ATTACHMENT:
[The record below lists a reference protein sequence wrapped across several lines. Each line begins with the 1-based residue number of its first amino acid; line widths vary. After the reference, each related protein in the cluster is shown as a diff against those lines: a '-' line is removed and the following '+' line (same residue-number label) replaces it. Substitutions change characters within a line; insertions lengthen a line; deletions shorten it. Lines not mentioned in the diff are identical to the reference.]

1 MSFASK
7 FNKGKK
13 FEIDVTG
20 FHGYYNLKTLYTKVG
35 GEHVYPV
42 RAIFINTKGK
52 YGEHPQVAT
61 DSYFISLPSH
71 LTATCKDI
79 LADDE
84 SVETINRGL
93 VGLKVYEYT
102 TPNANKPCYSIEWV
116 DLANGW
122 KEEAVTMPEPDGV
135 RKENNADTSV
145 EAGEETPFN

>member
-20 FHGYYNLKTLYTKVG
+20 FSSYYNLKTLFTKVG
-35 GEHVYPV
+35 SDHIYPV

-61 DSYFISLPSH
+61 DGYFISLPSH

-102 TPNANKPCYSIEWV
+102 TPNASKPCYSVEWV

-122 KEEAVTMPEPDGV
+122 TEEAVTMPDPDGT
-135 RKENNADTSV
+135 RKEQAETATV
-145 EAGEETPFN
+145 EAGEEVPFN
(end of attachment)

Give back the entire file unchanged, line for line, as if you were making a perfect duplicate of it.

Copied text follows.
[The record below lists a reference protein sequence wrapped across several lines. Each line begins with the 1-based residue number of its first amino acid; line widths vary. After the reference, each related protein in the cluster is shown as a diff against those lines: a '-' line is removed and the following '+' line (same residue-number label) replaces it. Substitutions change characters within a line; insertions lengthen a line; deletions shorten it. Lines not mentioned in the diff are identical to the reference.]

1 MSFASK
7 FNKGKK
13 FEIDVTG
20 FHGYYNLKTLYTKVG
35 GEHVYPV
42 RAIFINTKGK
52 YGEHPQVAT
61 DSYFISLPSH
71 LTATCKDI
79 LADDE
84 SVETINRGL
93 VGLKVYEYT
102 TPNANKPCYSIEWV
116 DLANGW
122 KEEAVTMPEPDGV
135 RKENNADTSV
145 EAGEETPFN

>member
-20 FHGYYNLKTLYTKVG
+20 FSSYYNLKTLFTKVG
-35 GEHVYPV
+35 SDHIYPV

-61 DSYFISLPSH
+61 DGYFISLPSH

-102 TPNANKPCYSIEWV
+102 TPNASKPCYSVEWV

-122 KEEAVTMPEPDGV
+122 TEEAVTMPDPDGT
-135 RKENNADTSV
+135 RKEQAETATV
-145 EAGEETPFN
+145 EAGEEVPFN